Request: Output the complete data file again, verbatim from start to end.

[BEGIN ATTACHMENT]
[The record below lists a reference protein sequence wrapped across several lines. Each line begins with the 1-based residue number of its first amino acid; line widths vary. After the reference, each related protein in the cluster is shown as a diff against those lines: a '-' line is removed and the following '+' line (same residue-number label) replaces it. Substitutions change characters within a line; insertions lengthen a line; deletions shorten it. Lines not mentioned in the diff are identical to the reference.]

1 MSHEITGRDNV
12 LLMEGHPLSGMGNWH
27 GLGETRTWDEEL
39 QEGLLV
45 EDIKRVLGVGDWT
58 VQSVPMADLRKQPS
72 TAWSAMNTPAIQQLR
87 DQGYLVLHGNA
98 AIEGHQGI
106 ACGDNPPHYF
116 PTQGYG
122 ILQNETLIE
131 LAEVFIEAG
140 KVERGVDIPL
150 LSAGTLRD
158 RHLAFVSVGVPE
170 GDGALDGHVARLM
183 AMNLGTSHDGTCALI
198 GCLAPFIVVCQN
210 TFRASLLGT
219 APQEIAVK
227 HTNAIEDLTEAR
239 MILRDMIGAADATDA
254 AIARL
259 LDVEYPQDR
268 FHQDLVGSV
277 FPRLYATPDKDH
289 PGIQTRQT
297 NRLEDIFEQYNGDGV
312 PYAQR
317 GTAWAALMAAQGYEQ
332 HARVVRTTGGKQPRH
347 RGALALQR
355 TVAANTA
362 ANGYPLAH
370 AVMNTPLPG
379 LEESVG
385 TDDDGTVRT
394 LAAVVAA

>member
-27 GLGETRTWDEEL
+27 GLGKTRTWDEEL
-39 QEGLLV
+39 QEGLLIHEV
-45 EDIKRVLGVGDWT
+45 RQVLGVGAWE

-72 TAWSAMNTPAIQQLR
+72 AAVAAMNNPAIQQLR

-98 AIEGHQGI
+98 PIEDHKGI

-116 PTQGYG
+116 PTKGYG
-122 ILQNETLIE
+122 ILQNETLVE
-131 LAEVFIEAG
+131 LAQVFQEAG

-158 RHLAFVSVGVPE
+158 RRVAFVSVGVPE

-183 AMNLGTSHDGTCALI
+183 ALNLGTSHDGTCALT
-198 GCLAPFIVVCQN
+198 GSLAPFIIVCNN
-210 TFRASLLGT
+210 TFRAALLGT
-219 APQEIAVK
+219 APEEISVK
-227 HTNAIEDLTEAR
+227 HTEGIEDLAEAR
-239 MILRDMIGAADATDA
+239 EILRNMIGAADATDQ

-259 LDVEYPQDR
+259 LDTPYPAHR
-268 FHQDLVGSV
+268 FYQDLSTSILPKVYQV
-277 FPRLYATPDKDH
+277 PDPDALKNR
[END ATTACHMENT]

[The record below lists a reference protein sequence wrapped across several lines. Each line begins with the 1-based residue number of its first amino acid; line widths vary. After the reference, each related protein in the cluster is shown as a diff against those lines: a '-' line is removed and the following '+' line (same residue-number label) replaces it. Substitutions change characters within a line; insertions lengthen a line; deletions shorten it. Lines not mentioned in the diff are identical to the reference.]

1 MSHEITGRDNV
12 LLMEGHPLSGMGNWH
27 GLGETRTWDEEL
39 QEGLLV
45 EDIKRVLGVGDWT
58 VQSVPMADLRKQPS
72 TAWSAMNTPAIQQLR
87 DQGYLVLHGNA
98 AIEGHQGI
106 ACGDNPPHYF
116 PTQGYG
122 ILQNETLIE
131 LAEVFIEAG
140 KVERGVDIPL
150 LSAGTLRD
158 RHLAFVSVGVPE
170 GDGALDGHVARLM
183 AMNLGTSHDGTCALI
198 GCLAPFIVVCQN
210 TFRASLLGT
219 APQEIAVK
227 HTNAIEDLTEAR
239 MILRDMIGAADATDA
254 AIARL
259 LDVEYPQDR
268 FHQDLVGSV
277 FPRLYATPDKDH
289 PGIQTRQT
297 NRLEDIFEQYNGDGV
312 PYAQR
317 GTAWAALMAAQGYEQ
332 HARVVRTTGGKQPRH
347 RGALALQR
355 TVAANTA
362 ANGYPLAH
370 AVMNTPLPG
379 LEESVG
385 TDDDGTVRT
394 LAAVVAA

>member
-27 GLGETRTWDEEL
+27 GLGKTRTWDEEL
-39 QEGLLV
+39 QEGLLIHEV
-45 EDIKRVLGVGDWT
+45 RQVLGVGAWE

-72 TAWSAMNTPAIQQLR
+72 AAVAAMNNPAIQQLR

-98 AIEGHQGI
+98 PIEDHKGI

-116 PTQGYG
+116 PTKGYG
-122 ILQNETLIE
+122 ILQNETLVE
-131 LAEVFIEAG
+131 LAQVFQEAG

-158 RHLAFVSVGVPE
+158 RRVAFVSVGVPE

-183 AMNLGTSHDGTCALI
+183 ALNLGTSHDGTCALT
-198 GCLAPFIVVCQN
+198 GSLAPFIIVCNN
-210 TFRASLLGT
+210 TFRAALLGT
-219 APQEIAVK
+219 APEEISVK
-227 HTNAIEDLTEAR
+227 HTEGIEDLAEAR
-239 MILRDMIGAADATDA
+239 EILRNMIGAADATDQ

-259 LDVEYPQDR
+259 LDTPYPAHR
-268 FHQDLVGSV
+268 FYQDLSTSILPKVYQV
-277 FPRLYATPDKDH
+277 PDPDALKNR